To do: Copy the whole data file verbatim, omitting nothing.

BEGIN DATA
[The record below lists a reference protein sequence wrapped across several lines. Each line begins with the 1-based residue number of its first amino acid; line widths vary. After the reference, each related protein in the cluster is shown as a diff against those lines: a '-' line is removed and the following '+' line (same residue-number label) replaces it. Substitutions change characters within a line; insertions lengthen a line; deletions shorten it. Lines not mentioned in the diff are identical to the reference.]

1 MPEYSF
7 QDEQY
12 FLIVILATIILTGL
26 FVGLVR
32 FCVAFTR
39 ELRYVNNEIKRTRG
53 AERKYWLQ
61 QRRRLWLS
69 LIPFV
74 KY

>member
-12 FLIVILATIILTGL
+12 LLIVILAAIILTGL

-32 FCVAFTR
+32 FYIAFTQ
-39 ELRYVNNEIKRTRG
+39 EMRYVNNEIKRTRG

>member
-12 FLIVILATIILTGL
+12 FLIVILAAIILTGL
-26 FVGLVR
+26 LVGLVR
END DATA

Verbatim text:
[The record below lists a reference protein sequence wrapped across several lines. Each line begins with the 1-based residue number of its first amino acid; line widths vary. After the reference, each related protein in the cluster is shown as a diff against those lines: a '-' line is removed and the following '+' line (same residue-number label) replaces it. Substitutions change characters within a line; insertions lengthen a line; deletions shorten it. Lines not mentioned in the diff are identical to the reference.]

1 MPEYSF
7 QDEQY
12 FLIVILATIILTGL
26 FVGLVR
32 FCVAFTR
39 ELRYVNNEIKRTRG
53 AERKYWLQ
61 QRRRLWLS
69 LIPFV
74 KY

>member
-12 FLIVILATIILTGL
+12 LLIVILAAIILTGL

-32 FCVAFTR
+32 FYIAFTQ
-39 ELRYVNNEIKRTRG
+39 EMRYVNNEIKRTRG

>member
-12 FLIVILATIILTGL
+12 FLIVILAAIILTGL
-26 FVGLVR
+26 LVGLVR